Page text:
Debut.

By Adem | July, 29, 2009 | 14 comments

MADONNA
Madonna
(SIRE/WARNER)
A+

As far as debut albums go, there are none quite as majestic or truly magical as Madonna‘s 1983, self-titled debut. Before Madonna blitzed the world in a pink leotard on Confessions On A Dance Floor, she inaugurated her star into the pop realm with this dance-floor-heavy coming-out. A truly self-assured star was well and truly born, and it was a sight to behold.

Off the back of two spikey singles, Everybody and Burning Up, the album Madonna (the only time in history it has been okay to self-title an album because, let’s face it, this album could ONLY have ever displayed text that simply read that name) proved to be a timeless collection of my favourite type of music. To quote Popjustice, it’s a record which is Dance Music that sounds like Pop Music/Pop Music that sounds like Dance Music. The first single, Everybody, is an actual true testament to the ‘timeless’ tag so many liberally throw around these days. As recently as four weeks ago, I heard Everybody being played in a nightclub full of ‘hip young things’ (hem hem), and it sounded as fresh and vibrant as it did back during its inception. What made me even happier was, looking to the dance floor, packed, with kids aged 18 – 23 dancing their arses off; to Madonna’s debut single. It’s a moment so special to me that I had to document it in this review. Amazingly, I now hear the song out almost weekly and, naturally, this makes it one of her most inspired singles.

The same goes for Physical Attraction, though (criminally) never a single, is possibly in her Top 10 greatest as well. The longest running track on the album; clocking in at 6:40 (interestingly, most of the songs on the record are quite lengthy compared to todays standard), Physical Attraction is a pure disco dance floor romper that catapults you into musical bliss. Brilliantly, the lyrics are that of romance, the burning desire to be in love. It’s that chemical reaction, she squeaks. It had all the elements of a proper disco song; it made you want to dance and the singer was a woman in love. What’s so genius about that (and Madonna) is that this was a time when Disco was the last thing on peoples minds. And yet, Madonna, a middle class girl from Detroit, Michigan, reinvented the way people would listen to music in the future by giving them just that. Whatever you say about her music now, that is something no critic can take away from her.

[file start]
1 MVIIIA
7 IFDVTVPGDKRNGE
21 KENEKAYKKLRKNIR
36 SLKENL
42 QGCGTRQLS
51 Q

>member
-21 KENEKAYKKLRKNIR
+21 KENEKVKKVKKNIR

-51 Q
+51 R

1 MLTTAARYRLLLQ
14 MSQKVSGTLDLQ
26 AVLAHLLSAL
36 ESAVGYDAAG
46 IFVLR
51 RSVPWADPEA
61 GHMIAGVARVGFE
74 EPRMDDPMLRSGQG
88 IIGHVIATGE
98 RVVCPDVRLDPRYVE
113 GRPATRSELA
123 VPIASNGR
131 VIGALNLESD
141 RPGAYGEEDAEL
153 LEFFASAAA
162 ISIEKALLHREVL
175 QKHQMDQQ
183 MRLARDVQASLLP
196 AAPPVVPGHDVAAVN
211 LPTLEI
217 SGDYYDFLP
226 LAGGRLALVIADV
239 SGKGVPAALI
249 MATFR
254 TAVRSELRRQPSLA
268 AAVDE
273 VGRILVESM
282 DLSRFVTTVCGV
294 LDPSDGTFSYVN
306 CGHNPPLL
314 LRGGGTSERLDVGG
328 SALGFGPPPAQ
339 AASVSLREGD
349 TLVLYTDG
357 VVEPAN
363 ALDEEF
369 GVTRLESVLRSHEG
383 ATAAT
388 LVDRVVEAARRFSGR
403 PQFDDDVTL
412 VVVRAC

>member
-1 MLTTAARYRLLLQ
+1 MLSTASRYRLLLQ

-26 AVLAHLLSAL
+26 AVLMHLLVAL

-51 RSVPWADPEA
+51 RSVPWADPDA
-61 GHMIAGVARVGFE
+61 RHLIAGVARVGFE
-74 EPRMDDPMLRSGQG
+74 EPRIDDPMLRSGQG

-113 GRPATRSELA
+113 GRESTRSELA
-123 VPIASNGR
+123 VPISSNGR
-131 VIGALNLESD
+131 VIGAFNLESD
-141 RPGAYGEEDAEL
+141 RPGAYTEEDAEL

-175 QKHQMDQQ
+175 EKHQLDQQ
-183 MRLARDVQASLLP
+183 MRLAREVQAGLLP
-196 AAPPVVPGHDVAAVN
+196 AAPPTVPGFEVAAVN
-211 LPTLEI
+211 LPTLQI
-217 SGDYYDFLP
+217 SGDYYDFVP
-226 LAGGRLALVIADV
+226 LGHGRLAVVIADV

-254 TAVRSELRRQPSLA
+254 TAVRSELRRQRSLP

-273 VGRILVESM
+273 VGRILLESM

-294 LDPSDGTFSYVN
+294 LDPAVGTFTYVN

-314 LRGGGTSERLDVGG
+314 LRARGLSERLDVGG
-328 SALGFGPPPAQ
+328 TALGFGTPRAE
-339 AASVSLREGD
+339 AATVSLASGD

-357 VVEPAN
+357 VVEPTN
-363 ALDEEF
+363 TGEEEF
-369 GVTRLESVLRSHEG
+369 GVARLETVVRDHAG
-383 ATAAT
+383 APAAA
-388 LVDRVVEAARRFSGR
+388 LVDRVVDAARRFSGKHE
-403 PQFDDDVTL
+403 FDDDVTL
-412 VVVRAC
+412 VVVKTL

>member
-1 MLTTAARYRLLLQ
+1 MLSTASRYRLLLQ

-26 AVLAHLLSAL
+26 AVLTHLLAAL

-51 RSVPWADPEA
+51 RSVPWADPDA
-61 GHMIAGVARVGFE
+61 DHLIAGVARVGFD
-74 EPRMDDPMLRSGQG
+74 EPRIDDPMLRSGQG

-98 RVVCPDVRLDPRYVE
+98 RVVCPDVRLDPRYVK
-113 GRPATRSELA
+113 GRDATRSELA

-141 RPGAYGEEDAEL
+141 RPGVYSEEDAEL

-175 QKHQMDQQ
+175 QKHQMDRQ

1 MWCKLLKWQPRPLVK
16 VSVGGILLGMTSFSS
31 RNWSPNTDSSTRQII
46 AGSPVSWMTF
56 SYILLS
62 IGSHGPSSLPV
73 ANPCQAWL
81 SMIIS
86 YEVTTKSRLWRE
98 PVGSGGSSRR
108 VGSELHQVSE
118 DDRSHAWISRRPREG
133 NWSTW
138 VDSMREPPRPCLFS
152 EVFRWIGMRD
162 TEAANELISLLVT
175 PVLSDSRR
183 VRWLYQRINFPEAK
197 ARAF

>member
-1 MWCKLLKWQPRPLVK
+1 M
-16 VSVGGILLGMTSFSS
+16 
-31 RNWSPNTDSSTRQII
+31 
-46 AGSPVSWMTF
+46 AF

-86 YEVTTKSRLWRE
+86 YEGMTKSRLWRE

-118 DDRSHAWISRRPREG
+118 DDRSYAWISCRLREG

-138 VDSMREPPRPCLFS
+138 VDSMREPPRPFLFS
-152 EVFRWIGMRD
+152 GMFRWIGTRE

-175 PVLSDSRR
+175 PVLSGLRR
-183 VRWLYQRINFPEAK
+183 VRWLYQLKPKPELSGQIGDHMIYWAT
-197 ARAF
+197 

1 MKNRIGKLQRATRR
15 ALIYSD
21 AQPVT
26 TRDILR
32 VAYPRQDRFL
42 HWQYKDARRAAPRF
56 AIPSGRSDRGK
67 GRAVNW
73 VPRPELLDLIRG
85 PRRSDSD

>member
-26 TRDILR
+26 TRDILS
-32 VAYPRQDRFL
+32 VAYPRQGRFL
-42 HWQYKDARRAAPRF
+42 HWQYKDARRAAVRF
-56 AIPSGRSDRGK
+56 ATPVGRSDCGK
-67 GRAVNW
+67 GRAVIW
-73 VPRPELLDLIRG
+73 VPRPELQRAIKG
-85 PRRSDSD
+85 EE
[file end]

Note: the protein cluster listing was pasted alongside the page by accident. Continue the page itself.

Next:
Burning Up remains a big favourite amongst fans, and rightfully so. The single is one of her danciest moments (still), and sits comfortably with a crowd whether you’re at an 80′s themed party, or a dark, sweaty nightclub. Seeing Madonna in the singles video clip, on a road as she sings Do you wanna see me down on my knees? Bending over backwards now, would you be pleased? I’m not the others I’d do anything; I’m not the same, I have no shame – I’m on fire! was a sure-fire iconic moment. Never has she looked sexier and, more to the point, been so forthright. The lyrics may have been about a violently burning desire to engulf someone, but they also told the world that Madonna herself was not like the others. Because she would do anything. And that is why she is the icon she is today. A pinnacle pop moment; things only get bigger however.

Arguably Madonna’s biggest song, Holiday (Into The Groove would probably be its only competition when it comes to a general public consensus I would imagine), is not one of my favourites at all. It’s one of my least favourite Madonna songs actually, though that’s not to say I hate it. She’s just had better days than Holiday (like, hey, Burning Up!) and it annoys me that people think THAT’S an iconic image of her. I mean, for Gods sake – it didn’t even have a proper video clip!!!

But Borderline, another big single from the record, is one that I love deeply, and is very possibly also in her Top 10 of all time; lyrics about love going/feeling wrong (Something in your eyes is making such a fool of me/Stop driving me away/Just try to understand, I’m giving all I can, but you got the best of me; Borderline. Feels like I’m going to lose my mind, you just keep on pushing my love, over the Borderline), and an incredibly massive finish (the da-da-dada, da-da-dada, daaaa-daaaa-daaaaauuuhh bit STILL sends shivers up, down, and through my body every time I hear it), with one of her best video clips ever featuring her greatest fashion accessory; that bloody hat, I want oneLucky Star, although not my favourite of Madonna songs, is a delightful pop thumper with an iconic chorus. I Know It and Think Of Me, however filler they may be, still sound incredibly fresh. Fresh filler is better than dated filler, isn’t it Bedtime Stories?

It’s understandable that, at the time, people thought Madonna would be just another flash-in-the-pan pop star with one album and a couple of hits under her belt. At this time she still had a (minor) vulnerability to her (was it the chubbiness perhaps?) so it was easy to underestimate her as an artist.

It’s also understandable that, a few years down the track, those very people would be eating their words and crying into their morning paper.